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Wang Keping, Artist, Oct. 14, 2015

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Wang Keping, Artist, Oct. 14, 2015
Wang Keping's "Female Figure" 1985. Image Courtesy of Artshare

 

Our Conversation Series features intimate interviews with leading experts from around the world: collectors, curators, artists, gallerists, and museum directors.

 

 

I already started working on sculptures before I joined the Stars Group. I was self-taught. I didn’t have any friends or teaches, so I was really working on my own. After joining the Stars Group, all of us organised the exhibitions together. These exhibitions were non-official and provocative, which greatly inspired my own artistic practice. Through those exhibitions, I was in contact with many artists, the general public and foreigners. Previously I didn’t really know whether my works were good or not, then I learnt form the others that my works were quite good.

How has your work evolved since you left the Stars Group?

Many artists changed their artistic practices or styles after they left the Stars Group. After I left China, I also suspected whether my artistic practice was going in the right direction. I was not familiar with the art world trends at that time. After I went to many museums, and became more confident in my work. Many Chinese artists went to those museums and felt discouraged. Looking at the masterpieces, they felt that many of the visual presentations were done before, and so it was meaningless to make the same thing again. On the contrary, after visiting the major museums and seeing these masterpieces, my confidence grew. I think that my work is different from all the others. I think that the most important thing for an artist is their originality. I am increasingly convinced that my works are original and with great personality.

Do you think that your work has become less politicalised after you left the Stars Group in 1983?

I produced many works before and after the Stars Group, and political works were only a small part of it. But the society reacted to these political works, and media attention. These works had a greater impact to the society, so everyone was talking about it. For example, in the newspaper they mentioned those works – “Silence” and “Idol”. In fact, I also produced other kinds of work. I thought about what I wanted to work on. For me, I wanted to work on whatever that was not allowed to, such as political works that was prohibited, and a very dangerous subject. There were many things that others were afraid to talk about, so I had to speak up. Also the subject of human bodies, like the female bodies. At that time, it was considered as pornography, and so prohibited as well. I did that as well. And abstract, because it originated from the West, so that was not allowed as well. At that time, I worked on all these subjects.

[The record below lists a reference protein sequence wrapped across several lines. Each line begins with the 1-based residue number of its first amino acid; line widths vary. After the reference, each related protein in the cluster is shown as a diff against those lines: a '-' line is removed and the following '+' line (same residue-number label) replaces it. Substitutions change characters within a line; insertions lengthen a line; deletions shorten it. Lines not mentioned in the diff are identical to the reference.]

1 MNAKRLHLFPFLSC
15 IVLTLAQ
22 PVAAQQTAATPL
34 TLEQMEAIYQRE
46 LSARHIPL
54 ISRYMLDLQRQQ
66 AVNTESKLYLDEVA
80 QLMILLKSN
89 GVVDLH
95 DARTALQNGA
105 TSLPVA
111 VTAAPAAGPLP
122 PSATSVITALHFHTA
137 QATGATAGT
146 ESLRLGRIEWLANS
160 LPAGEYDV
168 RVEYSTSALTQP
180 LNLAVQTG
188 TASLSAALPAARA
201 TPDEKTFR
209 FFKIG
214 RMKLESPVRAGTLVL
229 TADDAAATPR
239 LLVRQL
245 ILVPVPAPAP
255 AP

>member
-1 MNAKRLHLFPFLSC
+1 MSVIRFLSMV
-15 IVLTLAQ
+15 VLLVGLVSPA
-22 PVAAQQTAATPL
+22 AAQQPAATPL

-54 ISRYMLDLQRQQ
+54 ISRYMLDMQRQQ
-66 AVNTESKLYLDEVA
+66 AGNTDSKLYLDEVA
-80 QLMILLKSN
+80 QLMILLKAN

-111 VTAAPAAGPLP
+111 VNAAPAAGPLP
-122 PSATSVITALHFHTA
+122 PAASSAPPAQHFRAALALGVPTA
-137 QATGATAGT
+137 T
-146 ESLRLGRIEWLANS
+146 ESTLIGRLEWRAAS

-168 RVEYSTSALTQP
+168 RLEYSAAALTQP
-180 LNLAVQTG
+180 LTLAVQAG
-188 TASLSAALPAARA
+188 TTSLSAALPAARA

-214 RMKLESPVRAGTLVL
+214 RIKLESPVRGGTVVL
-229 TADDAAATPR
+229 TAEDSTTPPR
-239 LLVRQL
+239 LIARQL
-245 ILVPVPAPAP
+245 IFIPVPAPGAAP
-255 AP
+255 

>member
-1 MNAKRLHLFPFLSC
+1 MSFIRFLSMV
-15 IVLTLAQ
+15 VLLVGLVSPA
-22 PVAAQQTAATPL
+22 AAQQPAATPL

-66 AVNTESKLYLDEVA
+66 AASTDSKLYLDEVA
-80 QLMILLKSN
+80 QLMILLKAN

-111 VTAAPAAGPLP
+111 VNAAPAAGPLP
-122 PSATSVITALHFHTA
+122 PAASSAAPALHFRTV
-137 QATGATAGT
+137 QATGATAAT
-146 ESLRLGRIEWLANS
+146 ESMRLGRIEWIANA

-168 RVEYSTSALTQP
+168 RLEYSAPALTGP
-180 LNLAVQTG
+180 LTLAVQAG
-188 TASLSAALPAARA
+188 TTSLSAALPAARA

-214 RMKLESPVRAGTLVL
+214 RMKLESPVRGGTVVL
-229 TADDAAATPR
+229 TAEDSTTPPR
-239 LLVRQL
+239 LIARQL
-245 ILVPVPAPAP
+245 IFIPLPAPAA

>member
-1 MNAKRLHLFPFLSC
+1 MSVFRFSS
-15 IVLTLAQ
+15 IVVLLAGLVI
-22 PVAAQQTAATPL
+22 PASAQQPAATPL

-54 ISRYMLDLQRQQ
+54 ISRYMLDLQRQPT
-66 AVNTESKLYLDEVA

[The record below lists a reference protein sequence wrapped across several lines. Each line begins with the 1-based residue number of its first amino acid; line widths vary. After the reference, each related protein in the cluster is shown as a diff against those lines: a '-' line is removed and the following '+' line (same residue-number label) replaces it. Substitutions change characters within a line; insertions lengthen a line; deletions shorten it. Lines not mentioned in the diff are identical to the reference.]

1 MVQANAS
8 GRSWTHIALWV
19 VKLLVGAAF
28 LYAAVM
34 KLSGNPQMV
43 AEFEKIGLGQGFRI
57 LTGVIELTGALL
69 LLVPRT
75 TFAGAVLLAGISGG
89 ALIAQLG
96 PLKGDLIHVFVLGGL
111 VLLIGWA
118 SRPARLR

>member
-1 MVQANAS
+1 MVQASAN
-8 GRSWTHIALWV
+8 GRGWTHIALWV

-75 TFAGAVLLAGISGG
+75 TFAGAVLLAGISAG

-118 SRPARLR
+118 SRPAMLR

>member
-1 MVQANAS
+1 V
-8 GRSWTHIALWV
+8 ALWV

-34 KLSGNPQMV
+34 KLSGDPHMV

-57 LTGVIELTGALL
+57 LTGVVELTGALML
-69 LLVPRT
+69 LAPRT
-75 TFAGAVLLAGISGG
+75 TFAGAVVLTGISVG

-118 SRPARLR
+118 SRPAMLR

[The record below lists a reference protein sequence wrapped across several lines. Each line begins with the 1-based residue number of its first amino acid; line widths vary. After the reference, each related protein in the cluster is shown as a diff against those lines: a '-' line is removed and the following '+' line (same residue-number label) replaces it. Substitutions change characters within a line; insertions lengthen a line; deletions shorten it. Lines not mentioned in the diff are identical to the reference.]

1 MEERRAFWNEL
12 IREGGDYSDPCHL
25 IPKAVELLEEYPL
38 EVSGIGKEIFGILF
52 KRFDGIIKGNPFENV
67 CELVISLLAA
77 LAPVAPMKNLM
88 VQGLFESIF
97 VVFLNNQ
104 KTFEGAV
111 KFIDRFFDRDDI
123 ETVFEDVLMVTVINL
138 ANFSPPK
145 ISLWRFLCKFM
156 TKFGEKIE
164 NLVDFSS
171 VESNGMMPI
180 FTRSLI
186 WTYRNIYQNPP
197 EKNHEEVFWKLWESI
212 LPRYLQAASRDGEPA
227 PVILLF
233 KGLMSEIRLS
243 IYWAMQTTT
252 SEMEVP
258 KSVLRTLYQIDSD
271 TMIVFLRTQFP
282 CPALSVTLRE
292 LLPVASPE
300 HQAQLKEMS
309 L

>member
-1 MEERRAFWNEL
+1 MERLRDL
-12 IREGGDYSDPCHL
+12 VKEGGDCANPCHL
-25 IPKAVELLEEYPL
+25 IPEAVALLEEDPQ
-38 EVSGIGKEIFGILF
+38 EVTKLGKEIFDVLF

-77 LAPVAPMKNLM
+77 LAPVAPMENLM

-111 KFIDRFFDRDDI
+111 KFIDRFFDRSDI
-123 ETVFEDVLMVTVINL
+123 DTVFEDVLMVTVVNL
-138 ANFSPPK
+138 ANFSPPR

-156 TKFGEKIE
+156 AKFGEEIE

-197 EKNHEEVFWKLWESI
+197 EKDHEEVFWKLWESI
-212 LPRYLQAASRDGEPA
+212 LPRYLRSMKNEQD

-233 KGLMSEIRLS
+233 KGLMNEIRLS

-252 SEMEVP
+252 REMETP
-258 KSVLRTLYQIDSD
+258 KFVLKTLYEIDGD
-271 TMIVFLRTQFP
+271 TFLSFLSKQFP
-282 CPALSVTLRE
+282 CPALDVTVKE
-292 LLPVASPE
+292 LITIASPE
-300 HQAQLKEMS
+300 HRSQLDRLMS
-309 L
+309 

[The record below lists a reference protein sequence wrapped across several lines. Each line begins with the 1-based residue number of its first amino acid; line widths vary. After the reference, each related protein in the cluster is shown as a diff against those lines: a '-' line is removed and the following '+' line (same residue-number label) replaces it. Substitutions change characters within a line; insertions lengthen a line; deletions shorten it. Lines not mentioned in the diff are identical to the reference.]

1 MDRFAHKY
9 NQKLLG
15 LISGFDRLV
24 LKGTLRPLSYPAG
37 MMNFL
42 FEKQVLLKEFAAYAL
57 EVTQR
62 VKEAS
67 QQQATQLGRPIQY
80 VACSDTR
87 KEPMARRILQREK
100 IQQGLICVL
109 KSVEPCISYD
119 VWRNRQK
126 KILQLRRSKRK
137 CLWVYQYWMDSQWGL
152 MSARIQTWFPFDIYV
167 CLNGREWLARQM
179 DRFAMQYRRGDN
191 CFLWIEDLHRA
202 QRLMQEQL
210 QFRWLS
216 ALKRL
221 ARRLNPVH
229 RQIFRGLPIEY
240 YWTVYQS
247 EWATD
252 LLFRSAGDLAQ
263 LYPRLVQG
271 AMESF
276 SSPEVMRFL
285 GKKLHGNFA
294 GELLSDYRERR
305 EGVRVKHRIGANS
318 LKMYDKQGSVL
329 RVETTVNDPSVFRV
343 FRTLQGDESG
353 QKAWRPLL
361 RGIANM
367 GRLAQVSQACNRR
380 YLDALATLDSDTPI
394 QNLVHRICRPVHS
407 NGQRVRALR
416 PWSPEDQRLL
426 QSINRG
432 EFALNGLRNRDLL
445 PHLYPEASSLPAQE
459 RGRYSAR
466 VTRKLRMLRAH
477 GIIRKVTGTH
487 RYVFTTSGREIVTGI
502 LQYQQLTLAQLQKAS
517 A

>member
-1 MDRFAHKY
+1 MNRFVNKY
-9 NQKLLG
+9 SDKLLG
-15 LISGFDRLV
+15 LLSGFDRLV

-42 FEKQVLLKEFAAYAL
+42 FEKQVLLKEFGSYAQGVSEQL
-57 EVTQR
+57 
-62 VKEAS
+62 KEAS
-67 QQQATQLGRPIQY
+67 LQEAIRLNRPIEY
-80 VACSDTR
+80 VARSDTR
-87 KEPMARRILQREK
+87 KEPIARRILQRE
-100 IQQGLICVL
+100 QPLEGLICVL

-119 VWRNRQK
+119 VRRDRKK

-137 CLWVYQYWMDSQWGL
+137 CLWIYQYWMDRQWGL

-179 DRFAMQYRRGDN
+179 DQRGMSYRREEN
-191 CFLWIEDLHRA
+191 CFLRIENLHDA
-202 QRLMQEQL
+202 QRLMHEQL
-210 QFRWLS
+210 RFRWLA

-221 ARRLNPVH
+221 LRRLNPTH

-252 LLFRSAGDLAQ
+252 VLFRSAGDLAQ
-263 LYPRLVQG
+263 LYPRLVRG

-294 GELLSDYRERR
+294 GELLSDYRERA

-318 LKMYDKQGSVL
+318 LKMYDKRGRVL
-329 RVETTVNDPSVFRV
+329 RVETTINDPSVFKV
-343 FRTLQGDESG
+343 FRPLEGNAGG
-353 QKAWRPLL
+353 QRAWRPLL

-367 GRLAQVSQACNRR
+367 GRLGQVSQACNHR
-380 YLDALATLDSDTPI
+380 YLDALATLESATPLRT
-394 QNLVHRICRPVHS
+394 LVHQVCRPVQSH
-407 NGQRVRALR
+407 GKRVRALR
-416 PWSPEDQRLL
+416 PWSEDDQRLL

How has your work changed after you left China for France?

After I left China, it was not that I didn’t want to work on political works, but my immediate surroundings had changed. I was no longer able to produce political works, because I didn’t have any feelings about that subject. I followed though my style and focused on the human bodies, towards that direction. I think what I was looking for are more simple and natural things. My style has been consistent and I followed through with it.

How was Chinese art perceived in the West when you first arrived in Paris?

At the time, China just opened up to the world, so there was a lot of interest from the West, especially on contemporary Chinese art. But many in the West knew very little about the history and development of contemporary art. They preferred works that tell a story, or contain Chinese symbols, or other Chinese characteristics. So many artists changed their styles, including Chinese elements or symbols in their works. It took no time for the Western audience to become familiar with Chinese art. But I didn’t want to go towards that direction. I had greater aspirations. I think that I am a Chinese artist, but I don’t produce “contemporary Chinese art”. I think that I am a Chinese artist, but I don’t produce “contemporary Chinese art”. I make my own art. Therefore my works were not included in many of the exhibitions on contemporary Chinese art. I don’t belong to contemporary Chinese art. I am myself. I know what quality of works I am making.

 


Any views or opinions in the post are solely those of the authors and do not necessarily represent the views of the company or contributors.


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